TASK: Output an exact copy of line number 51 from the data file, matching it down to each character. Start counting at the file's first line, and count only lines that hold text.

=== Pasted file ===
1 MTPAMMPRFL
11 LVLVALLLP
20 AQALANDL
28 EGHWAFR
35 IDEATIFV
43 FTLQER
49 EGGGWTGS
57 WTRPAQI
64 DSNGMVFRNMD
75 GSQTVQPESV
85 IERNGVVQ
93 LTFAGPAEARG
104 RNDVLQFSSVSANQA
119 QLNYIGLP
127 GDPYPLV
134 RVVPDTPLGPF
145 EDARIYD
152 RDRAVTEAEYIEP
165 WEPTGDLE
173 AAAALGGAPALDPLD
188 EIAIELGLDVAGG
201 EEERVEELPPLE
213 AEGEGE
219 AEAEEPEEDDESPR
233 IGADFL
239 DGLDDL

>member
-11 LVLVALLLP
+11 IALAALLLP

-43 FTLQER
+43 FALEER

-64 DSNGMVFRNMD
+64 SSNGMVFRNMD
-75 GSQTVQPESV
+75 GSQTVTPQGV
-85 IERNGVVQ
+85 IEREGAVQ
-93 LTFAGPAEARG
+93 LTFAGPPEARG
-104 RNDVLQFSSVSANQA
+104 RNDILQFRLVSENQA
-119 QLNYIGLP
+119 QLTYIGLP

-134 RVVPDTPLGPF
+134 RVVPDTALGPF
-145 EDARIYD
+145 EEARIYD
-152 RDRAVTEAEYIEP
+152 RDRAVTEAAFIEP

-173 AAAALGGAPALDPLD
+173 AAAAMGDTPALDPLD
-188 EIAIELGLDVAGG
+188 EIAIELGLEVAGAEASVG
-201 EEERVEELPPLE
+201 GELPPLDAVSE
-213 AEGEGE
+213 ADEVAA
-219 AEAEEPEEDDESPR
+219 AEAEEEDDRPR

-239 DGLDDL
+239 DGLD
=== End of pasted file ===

+173 AAAAMGDTPALDPLD